Feds Deny Twin Metals Mineral Lease Renewal

The move by the Departments of the Interior and Agriculture deals a major blow to the prospect for a copper-nickel mine on the Iron Range.

The prospect of a copper-nickel mine near the Boundary Waters Canoe Area Wilderness are looking poorer after bureaus within the U.S. Department of the Interior and the U.S. Department of Agriculture denied the mineral lease renewal of Twin Metals Minnesota today.
The departments cited thousands of public comments about the potential impacts of mining in the BWCAW’s watershed as the reason for denying the application. The types of mining Twin Metals was pursuing run the risk of acid mine drainage, which could contaminate lakes and rivers in the area.
“There’s a reason that the Boundary Waters is one of the most visited wilderness areas in America: it’s an incredible place,” Interior Secretary Sally Jewell said in a statement. “This is the right action to take to avoid irrevocably damaging this watershed and its recreation-based economy.”
Twin Metals, which said it has invested more than $400 million in acquisition, exploration, environmental and other costs, expressed disappointment in the news.
“If allowed to stand, the [Bureau of Land Management-United States Forest Service] actions will have a devastating impact on the future economy of the Iron Range and all of Northeast Minnesota, eliminating the promise of thousands of good-paying jobs and billions of dollars in investment in the region,” the company said in a statement. “Further, this unprecedented decision is contrary to the overwhelming majority of local and regional citizens and communities who support mining and believe mining can be done responsibly in this region.”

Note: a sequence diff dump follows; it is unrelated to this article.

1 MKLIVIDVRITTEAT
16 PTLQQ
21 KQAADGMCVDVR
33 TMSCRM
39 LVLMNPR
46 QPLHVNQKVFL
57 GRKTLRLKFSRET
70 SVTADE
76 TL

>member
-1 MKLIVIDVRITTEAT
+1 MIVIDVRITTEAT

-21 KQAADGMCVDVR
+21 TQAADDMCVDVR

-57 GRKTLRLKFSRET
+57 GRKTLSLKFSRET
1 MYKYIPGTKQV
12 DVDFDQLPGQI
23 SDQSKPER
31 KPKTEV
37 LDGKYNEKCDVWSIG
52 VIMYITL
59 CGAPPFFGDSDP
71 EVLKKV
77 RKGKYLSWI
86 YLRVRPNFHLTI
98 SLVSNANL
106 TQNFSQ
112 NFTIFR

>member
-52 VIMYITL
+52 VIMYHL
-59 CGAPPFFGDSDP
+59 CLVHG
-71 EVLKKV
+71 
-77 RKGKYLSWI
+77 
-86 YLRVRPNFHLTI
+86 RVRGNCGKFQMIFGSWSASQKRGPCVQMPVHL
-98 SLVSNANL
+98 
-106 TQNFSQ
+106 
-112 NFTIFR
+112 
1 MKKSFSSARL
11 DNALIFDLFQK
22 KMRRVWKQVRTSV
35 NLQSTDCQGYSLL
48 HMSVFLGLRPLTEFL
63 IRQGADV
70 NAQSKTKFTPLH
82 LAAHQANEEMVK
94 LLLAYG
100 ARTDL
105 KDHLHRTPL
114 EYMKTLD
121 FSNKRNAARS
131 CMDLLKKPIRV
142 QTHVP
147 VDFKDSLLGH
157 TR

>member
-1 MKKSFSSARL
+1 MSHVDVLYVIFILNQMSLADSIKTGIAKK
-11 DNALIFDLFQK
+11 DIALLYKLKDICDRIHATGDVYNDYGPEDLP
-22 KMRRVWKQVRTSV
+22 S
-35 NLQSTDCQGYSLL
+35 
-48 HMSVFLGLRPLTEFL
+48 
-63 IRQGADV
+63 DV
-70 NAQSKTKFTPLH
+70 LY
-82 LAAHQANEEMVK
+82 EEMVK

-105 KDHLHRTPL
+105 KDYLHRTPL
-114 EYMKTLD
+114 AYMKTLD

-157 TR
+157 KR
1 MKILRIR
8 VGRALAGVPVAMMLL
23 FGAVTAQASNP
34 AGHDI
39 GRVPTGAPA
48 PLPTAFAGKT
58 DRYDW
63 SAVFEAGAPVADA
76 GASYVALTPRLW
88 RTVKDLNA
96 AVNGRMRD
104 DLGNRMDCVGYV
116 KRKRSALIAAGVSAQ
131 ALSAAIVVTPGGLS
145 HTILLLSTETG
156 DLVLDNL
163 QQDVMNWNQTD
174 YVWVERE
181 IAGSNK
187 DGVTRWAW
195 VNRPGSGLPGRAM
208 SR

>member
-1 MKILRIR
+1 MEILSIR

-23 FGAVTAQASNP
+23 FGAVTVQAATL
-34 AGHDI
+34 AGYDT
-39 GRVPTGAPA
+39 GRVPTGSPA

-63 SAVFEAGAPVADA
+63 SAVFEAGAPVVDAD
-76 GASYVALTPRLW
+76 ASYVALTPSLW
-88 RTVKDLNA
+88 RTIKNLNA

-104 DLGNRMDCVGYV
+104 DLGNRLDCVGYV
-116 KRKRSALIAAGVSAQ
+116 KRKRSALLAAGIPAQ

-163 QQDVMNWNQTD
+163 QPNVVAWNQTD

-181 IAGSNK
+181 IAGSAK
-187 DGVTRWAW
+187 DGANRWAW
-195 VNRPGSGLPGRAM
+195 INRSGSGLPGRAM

If the agencies’ decision stands, it could be a major blow to mining on the Iron Range. Supporters of the project have said that the mining, once fully operational, would provide 850 full-time jobs with another 1,700 to 1,900 indirect jobs created. The mine is expected to run for 30 years and produce 50,000 tons of mineralized ore per day.
The company added that it would pursue legal action in order to keep the project on track. The mineral leases in question have been in effect for over 50 years and were lasted renewed in 1989 and 2004.
Gov. Mark Dayton celebrated the news, saying that while he is not opposed to mining, he wants to protect what he called “priceless environmental wonder.”
“Today’s announcement is tremendous news for the protection of the Boundary Waters Canoe Area Wilderness, a crown jewel in Minnesota, and a national treasure,” he said in a statement.
Supporters of the mining project hope that the incoming Trump administration will overturn the decision.
“There’s a new administration coming to town and, hopefully, they will work to undo this silliness,” Frank Ongaro, executive director of trade group Mining Minnesota, told the Duluth News Tribune.